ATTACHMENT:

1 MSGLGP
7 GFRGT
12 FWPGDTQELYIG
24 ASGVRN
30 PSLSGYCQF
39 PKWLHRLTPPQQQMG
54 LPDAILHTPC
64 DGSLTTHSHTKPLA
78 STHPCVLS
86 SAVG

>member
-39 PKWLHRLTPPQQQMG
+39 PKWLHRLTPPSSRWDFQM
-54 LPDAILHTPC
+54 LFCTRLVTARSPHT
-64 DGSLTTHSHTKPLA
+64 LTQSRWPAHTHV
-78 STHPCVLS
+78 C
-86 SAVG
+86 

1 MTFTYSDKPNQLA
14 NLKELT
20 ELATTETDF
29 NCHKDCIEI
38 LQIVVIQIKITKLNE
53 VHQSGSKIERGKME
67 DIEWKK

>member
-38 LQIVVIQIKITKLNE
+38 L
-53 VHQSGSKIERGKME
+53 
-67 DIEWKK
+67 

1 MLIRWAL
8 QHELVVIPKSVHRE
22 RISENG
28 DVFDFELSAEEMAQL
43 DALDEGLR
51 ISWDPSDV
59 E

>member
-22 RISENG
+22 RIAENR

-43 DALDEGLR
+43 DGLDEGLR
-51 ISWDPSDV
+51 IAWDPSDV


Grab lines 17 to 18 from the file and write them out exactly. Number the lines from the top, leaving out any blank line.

+64 LTQSRWPAHTHV
-78 STHPCVLS